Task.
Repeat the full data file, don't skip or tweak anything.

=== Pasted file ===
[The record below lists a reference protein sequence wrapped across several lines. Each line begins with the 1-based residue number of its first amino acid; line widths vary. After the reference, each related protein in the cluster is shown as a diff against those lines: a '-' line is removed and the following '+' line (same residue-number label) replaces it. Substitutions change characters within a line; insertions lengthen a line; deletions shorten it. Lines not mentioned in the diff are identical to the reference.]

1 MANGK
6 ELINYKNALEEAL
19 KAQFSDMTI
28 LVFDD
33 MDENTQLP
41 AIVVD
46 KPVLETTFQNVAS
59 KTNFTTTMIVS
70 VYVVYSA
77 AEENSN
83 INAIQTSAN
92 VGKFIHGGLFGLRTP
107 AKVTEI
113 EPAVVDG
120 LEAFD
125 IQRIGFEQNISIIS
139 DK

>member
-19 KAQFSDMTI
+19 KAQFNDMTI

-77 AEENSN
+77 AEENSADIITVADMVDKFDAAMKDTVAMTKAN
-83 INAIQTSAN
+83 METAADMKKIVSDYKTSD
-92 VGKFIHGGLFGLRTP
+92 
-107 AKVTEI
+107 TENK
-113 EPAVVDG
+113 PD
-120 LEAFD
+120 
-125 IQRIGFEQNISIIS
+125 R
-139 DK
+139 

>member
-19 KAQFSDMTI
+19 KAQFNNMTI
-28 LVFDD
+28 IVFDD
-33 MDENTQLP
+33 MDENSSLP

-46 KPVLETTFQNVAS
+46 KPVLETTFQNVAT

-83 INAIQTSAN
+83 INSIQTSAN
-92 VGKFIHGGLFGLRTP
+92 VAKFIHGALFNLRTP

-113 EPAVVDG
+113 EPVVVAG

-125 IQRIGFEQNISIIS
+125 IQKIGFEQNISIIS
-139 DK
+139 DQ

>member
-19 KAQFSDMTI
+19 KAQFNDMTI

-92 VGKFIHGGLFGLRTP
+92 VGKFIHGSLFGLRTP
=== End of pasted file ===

[The record below lists a reference protein sequence wrapped across several lines. Each line begins with the 1-based residue number of its first amino acid; line widths vary. After the reference, each related protein in the cluster is shown as a diff against those lines: a '-' line is removed and the following '+' line (same residue-number label) replaces it. Substitutions change characters within a line; insertions lengthen a line; deletions shorten it. Lines not mentioned in the diff are identical to the reference.]

1 MANGK
6 ELINYKNALEEAL
19 KAQFSDMTI
28 LVFDD
33 MDENTQLP
41 AIVVD
46 KPVLETTFQNVAS
59 KTNFTTTMIVS
70 VYVVYSA
77 AEENSN
83 INAIQTSAN
92 VGKFIHGGLFGLRTP
107 AKVTEI
113 EPAVVDG
120 LEAFD
125 IQRIGFEQNISIIS
139 DK

>member
-19 KAQFSDMTI
+19 KAQFNDMTI

-77 AEENSN
+77 AEENSADIITVADMVDKFDAAMKDTVAMTKAN
-83 INAIQTSAN
+83 METAADMKKIVSDYKTSD
-92 VGKFIHGGLFGLRTP
+92 
-107 AKVTEI
+107 TENK
-113 EPAVVDG
+113 PD
-120 LEAFD
+120 
-125 IQRIGFEQNISIIS
+125 R
-139 DK
+139 

>member
-19 KAQFSDMTI
+19 KAQFNNMTI
-28 LVFDD
+28 IVFDD
-33 MDENTQLP
+33 MDENSSLP

-46 KPVLETTFQNVAS
+46 KPVLETTFQNVAT

-83 INAIQTSAN
+83 INSIQTSAN
-92 VGKFIHGGLFGLRTP
+92 VAKFIHGALFNLRTP

-113 EPAVVDG
+113 EPVVVAG

-125 IQRIGFEQNISIIS
+125 IQKIGFEQNISIIS
-139 DK
+139 DQ

>member
-19 KAQFSDMTI
+19 KAQFNDMTI

-92 VGKFIHGGLFGLRTP
+92 VGKFIHGSLFGLRTP